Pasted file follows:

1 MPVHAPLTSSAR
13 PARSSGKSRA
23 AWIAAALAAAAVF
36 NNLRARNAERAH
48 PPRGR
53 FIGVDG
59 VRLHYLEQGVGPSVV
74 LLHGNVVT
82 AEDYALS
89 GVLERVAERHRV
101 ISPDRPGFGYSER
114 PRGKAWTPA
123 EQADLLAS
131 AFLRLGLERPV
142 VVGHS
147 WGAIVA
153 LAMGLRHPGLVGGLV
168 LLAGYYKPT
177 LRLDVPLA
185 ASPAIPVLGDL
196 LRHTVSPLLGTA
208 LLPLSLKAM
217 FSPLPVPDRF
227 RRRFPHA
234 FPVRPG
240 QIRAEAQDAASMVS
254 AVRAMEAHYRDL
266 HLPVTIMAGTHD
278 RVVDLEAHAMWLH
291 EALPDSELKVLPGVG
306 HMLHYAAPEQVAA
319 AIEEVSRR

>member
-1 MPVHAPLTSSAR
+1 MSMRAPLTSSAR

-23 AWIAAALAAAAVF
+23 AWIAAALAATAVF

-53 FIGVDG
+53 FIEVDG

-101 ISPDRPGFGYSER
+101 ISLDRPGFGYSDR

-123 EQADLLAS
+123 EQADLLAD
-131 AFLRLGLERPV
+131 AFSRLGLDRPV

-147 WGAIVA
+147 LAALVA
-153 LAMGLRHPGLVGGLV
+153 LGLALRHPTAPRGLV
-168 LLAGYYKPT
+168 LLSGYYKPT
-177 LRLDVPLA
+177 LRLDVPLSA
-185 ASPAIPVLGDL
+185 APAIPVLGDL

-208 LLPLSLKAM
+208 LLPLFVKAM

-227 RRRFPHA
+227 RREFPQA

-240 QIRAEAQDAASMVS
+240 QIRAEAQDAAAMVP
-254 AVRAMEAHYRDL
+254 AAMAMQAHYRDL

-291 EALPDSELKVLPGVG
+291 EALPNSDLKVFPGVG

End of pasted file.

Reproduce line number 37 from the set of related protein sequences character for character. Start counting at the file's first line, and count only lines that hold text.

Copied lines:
+23 AWIAAALAATAVF